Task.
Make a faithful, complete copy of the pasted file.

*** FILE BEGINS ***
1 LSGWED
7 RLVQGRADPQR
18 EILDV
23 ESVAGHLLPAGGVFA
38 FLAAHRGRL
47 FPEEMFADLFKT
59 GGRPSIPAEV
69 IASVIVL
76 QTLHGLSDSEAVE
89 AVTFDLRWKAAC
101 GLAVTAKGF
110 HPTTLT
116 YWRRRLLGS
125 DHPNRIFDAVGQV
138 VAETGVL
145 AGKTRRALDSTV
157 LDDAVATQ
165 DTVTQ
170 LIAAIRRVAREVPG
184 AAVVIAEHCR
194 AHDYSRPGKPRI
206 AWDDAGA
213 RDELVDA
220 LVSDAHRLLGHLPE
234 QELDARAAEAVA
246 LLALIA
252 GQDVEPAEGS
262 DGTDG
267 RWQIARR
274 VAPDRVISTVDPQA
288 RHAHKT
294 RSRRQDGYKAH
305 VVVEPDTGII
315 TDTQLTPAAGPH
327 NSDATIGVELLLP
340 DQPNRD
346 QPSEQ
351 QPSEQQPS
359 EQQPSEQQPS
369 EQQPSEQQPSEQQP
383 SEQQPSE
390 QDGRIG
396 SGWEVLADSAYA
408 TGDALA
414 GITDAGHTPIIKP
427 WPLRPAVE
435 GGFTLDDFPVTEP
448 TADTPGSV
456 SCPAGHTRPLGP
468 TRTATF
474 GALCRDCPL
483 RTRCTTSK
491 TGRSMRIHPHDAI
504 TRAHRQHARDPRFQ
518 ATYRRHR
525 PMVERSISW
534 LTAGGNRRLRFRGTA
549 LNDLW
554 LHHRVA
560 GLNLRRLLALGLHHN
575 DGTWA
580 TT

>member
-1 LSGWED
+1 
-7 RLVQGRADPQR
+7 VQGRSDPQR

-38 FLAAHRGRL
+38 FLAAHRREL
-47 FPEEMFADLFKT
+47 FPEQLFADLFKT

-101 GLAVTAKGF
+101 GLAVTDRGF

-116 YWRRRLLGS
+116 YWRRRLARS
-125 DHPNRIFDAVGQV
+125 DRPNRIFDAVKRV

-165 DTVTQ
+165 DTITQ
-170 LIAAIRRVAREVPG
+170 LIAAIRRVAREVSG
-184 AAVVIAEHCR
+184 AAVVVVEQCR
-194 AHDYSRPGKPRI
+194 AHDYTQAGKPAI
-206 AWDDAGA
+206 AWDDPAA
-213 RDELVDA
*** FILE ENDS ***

1 LSGWED
7 RLVQGRADPQR
18 EILDV
23 ESVAGHLLPAGGVFA
38 FLAAHRGRL
47 FPEEMFADLFKT
59 GGRPSIPAEV
69 IASVIVL
76 QTLHGLSDSEAVE
89 AVTFDLRWKAAC
101 GLAVTAKGF
110 HPTTLT
116 YWRRRLLGS
125 DHPNRIFDAVGQV
138 VAETGVL
145 AGKTRRALDSTV
157 LDDAVATQ
165 DTVTQ
170 LIAAIRRVAREVPG
184 AAVVIAEHCR
194 AHDYSRPGKPRI
206 AWDDAGA
213 RDELVDA
220 LVSDAHRLLGHLPE
234 QELDARAAEAVA
246 LLALIA
252 GQDVEPAEGS
262 DGTDG
267 RWQIARR
274 VAPDRVISTVDPQA
288 RHAHKT
294 RSRRQDGYKAH
305 VVVEPDTGII
315 TDTQLTPAAGPH
327 NSDATIGVELLLP
340 DQPNRD
346 QPSEQ
351 QPSEQQPS
359 EQQPSEQQPS
369 EQQPSEQQPSEQQP
383 SEQQPSE
390 QDGRIG
396 SGWEVLADSAYA
408 TGDALA
414 GITDAGHTPIIKP
427 WPLRPAVE
435 GGFTLDDFPVTEP
448 TADTPGSV
456 SCPAGHTRPLGP
468 TRTATF
474 GALCRDCPL
483 RTRCTTSK
491 TGRSMRIHPHDAI
504 TRAHRQHARDPRFQ
518 ATYRRHR
525 PMVERSISW
534 LTAGGNRRLRFRGTA
549 LNDLW
554 LHHRVA
560 GLNLRRLLALGLHHN
575 DGTWA
580 TT

>member
-1 LSGWED
+1 
-7 RLVQGRADPQR
+7 VQGRSDPQR

-38 FLAAHRGRL
+38 FLAAHRREL
-47 FPEEMFADLFKT
+47 FPEQLFADLFKT

-101 GLAVTAKGF
+101 GLAVTDRGF

-116 YWRRRLLGS
+116 YWRRRLARS
-125 DHPNRIFDAVGQV
+125 DRPNRIFDAVKRV

-165 DTVTQ
+165 DTITQ
-170 LIAAIRRVAREVPG
+170 LIAAIRRVAREVSG
-184 AAVVIAEHCR
+184 AAVVVVEQCR
-194 AHDYSRPGKPRI
+194 AHDYTQAGKPAI
-206 AWDDAGA
+206 AWDDPAA
-213 RDELVDA